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Because Beijing is a huge city, necessity has forced it to develop fast and efficient forms of public transportation. With the 2008 Olympic Games, the subway system was extensively improved and extended. There are three main forms of public transportation: subways, buses and taxis (see separate article on taxis).
The Beijing subway has been extended over recent years and it is planned to be the largest in the world. The subway system is an excellent inexpensive (2 RMB single journey ticket) option for getting around. It is fast and convenient with English signage and announcements and most stations have self serve ticketing machines. It connects with the Airport Express train, which begins service at 6am, and there is also a surburban rail link which extends out to the Badaling section of the Great Wall. All the major mainline railway stations are serviced by the subway. The subway system runs from about 5am to 11pm daily. The subway can get very crowded during peak hours but trains run frequently. The carriages have seats for 60 and standing room for 200. A detailed map of the subway lines is available at Wikipedia. There is also a teriffic interactive map to be found at http://www.explorebj.com/subway/ which will also display fare cost & travel times as well as station information. Google map also shows the subway lines and stations and station exits.
There are thousands of buses operating in Beijing with hundreds of routes, so getting almost anywhere within the city limits, as well as reaching suburban areas is possible. Buses are generally crowded as they are the cheapest form of public transport. Getting a seat is sometimes impossible so get ready to squeeze in and stand. There are double decker buses for the popular inner city areas. The bus service is not timetabled as such, so make sure to bring lots of patience along for the journey, but buses are usually quite frequent. They run from about 5am to 11pm daily; the times of the first and last buses from the termini (not the bus stop) are displayed. However, most of the information is written in Chinese which makes bus travel less appealing to tourists. Buses are quite modern, some have a conductor - some don't, but most have automated announcements of station stops in both Chinese and English. It is uncommon for place names to be translated into an English equivalent, though. One can find which bus to use by using Google maps. Bus stops are shown on the map when zooming in. Buses between 2 points can be found using the "directions" function. For some buses the fare depends on the distance which makes it difficult for a tourist to buy the right ticket from the bus operator. This is not an issue if you have a swipe card.
Apart from buses to the Great Wall at Badaling (877 from Deshengmen watchtower), there are a few city bus routes that are very useful for tourists. 专1 is special route circling around Tiananmen Square and the Forbidden City. This is an excellent and easy way to get from the north exit of the FC back to the Qianmen area. There are also a couple of handy trolleybus routes with a flat fare of 1rmb cash. Trolleybus 107 runs between Dongzhimen and Baishiqiao East (next stop past Beijing Zoo). From Dongzhimen, it travels west through Ghost Street restaurant area (Dong nei xiao jie station) and all the way along to the Drum Tower (Gu lou station) where it turns south before continuing west between Beihai Park and Qianhai Lake (Bei hai bei men station). Eventually it turns north before resuming its westward trek and calling at the zoo (Dong wu yuan station). Trolleybus 124 provides a convenient way to get from the north entrance of the Forbidden City (Gu gong station) to either the Qianhai/Houhai Lakes area (Di an men wai station) or Drum Tower (Gu lou station) by skirting around the east side of Jingshan Park before continuing north. Details of these routes, including a map, can be found at http://www.bjbus.com/home/index.php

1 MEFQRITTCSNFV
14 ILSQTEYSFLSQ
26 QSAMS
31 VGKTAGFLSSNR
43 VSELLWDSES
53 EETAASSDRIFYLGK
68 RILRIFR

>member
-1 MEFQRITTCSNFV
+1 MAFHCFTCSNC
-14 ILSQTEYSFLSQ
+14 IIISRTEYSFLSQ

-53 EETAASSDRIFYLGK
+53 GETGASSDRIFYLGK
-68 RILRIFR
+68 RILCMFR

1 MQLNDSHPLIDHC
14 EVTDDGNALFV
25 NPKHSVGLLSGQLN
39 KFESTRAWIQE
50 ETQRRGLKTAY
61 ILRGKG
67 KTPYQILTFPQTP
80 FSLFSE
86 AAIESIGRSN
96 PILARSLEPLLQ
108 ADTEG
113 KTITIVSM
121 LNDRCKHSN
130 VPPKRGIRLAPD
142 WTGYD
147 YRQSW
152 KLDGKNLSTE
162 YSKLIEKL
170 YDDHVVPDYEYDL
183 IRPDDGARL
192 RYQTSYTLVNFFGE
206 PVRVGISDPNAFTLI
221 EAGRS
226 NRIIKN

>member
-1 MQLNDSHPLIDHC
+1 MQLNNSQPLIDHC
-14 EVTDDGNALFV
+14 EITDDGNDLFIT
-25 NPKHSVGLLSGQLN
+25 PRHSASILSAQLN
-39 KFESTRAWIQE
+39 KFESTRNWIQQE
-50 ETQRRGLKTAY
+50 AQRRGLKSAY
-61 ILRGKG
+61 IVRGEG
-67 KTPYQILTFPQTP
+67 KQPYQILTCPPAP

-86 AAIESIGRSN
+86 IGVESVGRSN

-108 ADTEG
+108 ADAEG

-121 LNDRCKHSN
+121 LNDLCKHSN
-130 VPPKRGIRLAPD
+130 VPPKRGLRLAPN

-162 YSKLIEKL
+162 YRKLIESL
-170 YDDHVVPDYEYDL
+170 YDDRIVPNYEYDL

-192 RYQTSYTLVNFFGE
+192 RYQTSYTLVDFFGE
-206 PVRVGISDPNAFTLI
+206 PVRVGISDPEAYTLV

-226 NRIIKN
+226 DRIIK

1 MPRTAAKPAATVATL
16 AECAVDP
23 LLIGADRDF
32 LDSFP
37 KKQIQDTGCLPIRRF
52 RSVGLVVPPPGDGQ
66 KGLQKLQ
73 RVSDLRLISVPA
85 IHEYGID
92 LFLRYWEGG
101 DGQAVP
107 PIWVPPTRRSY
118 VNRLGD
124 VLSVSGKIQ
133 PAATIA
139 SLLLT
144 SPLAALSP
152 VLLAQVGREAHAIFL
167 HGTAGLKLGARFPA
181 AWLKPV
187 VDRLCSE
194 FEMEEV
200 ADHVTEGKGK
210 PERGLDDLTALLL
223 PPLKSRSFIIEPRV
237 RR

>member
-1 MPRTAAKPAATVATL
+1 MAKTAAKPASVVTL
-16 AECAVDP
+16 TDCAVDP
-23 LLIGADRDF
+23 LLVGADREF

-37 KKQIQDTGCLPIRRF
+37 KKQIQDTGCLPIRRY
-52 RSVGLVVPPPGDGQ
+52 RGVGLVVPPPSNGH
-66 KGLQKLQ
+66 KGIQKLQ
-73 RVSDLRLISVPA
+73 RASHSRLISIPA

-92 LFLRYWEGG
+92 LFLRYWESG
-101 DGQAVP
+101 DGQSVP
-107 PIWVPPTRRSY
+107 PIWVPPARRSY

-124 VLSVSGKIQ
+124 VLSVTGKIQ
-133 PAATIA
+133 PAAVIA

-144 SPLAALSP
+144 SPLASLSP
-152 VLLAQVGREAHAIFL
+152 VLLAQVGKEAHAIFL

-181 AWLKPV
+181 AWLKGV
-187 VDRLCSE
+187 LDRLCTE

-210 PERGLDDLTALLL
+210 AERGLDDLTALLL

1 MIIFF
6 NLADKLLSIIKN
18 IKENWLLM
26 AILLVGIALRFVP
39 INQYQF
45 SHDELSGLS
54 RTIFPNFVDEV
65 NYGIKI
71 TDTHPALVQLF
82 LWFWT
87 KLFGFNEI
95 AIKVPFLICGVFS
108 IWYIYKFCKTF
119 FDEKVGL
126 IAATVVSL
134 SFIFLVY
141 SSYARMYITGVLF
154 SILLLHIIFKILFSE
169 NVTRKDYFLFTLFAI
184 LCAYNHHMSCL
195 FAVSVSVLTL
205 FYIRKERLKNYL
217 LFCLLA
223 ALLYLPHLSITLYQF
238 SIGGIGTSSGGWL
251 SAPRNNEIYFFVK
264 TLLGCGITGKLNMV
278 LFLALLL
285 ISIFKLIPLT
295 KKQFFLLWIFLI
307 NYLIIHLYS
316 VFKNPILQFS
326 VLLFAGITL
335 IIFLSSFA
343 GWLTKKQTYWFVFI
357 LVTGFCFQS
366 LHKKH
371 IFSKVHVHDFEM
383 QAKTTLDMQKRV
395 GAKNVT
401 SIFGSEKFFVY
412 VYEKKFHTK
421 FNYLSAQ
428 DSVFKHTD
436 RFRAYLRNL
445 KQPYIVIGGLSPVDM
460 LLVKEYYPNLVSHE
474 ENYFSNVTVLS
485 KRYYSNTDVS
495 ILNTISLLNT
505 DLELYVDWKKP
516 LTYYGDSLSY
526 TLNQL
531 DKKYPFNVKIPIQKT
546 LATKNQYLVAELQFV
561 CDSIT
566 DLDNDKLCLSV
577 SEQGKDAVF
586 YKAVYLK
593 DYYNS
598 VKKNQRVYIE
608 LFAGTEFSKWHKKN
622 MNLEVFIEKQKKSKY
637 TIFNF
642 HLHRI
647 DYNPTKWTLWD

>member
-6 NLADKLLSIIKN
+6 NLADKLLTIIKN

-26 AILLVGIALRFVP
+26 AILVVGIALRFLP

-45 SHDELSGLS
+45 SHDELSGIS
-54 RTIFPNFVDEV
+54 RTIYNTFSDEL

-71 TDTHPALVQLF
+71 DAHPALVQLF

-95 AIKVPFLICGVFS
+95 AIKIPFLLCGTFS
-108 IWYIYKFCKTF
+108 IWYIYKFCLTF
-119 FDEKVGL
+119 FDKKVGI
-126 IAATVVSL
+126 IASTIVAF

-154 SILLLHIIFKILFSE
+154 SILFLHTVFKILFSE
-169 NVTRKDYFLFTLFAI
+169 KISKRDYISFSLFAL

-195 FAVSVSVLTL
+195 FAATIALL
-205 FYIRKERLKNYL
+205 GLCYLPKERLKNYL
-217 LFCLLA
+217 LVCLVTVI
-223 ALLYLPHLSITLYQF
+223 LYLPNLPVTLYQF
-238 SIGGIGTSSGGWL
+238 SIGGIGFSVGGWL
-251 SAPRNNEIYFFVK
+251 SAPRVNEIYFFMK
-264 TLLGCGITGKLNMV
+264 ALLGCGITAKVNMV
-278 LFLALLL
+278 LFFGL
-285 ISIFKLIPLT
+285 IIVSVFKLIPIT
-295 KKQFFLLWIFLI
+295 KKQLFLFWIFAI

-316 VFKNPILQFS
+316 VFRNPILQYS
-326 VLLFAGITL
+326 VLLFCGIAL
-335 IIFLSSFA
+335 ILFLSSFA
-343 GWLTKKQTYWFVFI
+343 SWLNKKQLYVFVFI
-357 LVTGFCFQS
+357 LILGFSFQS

Other important routes include the number 5 bus, which is a useful way to return to Tiananmen Square or Qianmen from the west gate of Jingshan Park (it originates from Deshengmen and calls at the Drum Tower), and the 特11 double-decker is a direct way to get to the south gate of Tiantan (Temple of Heaven) from the bottom of Wangfujing Street. Anyone interested in travelling to the Fragrant Hills or Botannical Gardens is advised to use bus 331, which can be boarded at either the east or north gates of the Summer Palace; it's city terminus is close to Jishuitan subway station (Xinjiekou) - but that's a mighty long bus ride! If you wish to save your legs after visiting the Lama Temple, hop on bus 13 across the street for half a dozen stops to Luo gu xiang station, which is about 100m short of the southern end of Nanluoguxiang, or stay on for another couple of stops to Bei hai bei men station if visiting Beihai Park or the Back Lakes.
It is possible to buy a swipe card (20rmb) for public transport called the 'Yi Ka Tong' at subway stations and bus stations and preload it with cash to save time (minimum 20rmb). Single subway tickets can only be purchased for the impending journey and are only valid from the originating stations so you cannot stock up with these in advance. For flat-fare buses there is no need to swipe the card when alighting. With a swipe card a 1rmb bus journeys cost only 0.4rmb! They can also be used in taxis but you must inform the driver before he switches off the meter. There are no discounts for using swipe cards on the subway or in taxis. Certain supermarkets and convenience stores also accept payment from this card.